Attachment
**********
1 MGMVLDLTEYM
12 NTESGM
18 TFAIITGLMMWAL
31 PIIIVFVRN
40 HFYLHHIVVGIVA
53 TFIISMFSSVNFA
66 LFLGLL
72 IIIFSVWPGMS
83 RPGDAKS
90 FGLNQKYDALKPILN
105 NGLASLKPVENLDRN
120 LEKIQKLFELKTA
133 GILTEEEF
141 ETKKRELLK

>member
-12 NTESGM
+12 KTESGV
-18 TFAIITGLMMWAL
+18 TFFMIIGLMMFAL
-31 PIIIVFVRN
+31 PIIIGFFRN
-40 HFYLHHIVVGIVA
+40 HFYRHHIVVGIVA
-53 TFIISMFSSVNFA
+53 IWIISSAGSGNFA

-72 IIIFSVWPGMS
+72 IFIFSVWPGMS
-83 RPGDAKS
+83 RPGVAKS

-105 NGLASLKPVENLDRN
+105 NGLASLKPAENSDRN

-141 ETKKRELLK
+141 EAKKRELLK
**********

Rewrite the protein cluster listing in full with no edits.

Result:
1 MGMVLDLTEYM
12 NTESGM
18 TFAIITGLMMWAL
31 PIIIVFVRN
40 HFYLHHIVVGIVA
53 TFIISMFSSVNFA
66 LFLGLL
72 IIIFSVWPGMS
83 RPGDAKS
90 FGLNQKYDALKPILN
105 NGLASLKPVENLDRN
120 LEKIQKLFELKTA
133 GILTEEEF
141 ETKKRELLK

>member
-12 NTESGM
+12 KTESGV
-18 TFAIITGLMMWAL
+18 TFFMIIGLMMFAL
-31 PIIIVFVRN
+31 PIIIGFFRN
-40 HFYLHHIVVGIVA
+40 HFYRHHIVVGIVA
-53 TFIISMFSSVNFA
+53 IWIISSAGSGNFA

-72 IIIFSVWPGMS
+72 IFIFSVWPGMS
-83 RPGDAKS
+83 RPGVAKS

-105 NGLASLKPVENLDRN
+105 NGLASLKPAENSDRN

-141 ETKKRELLK
+141 EAKKRELLK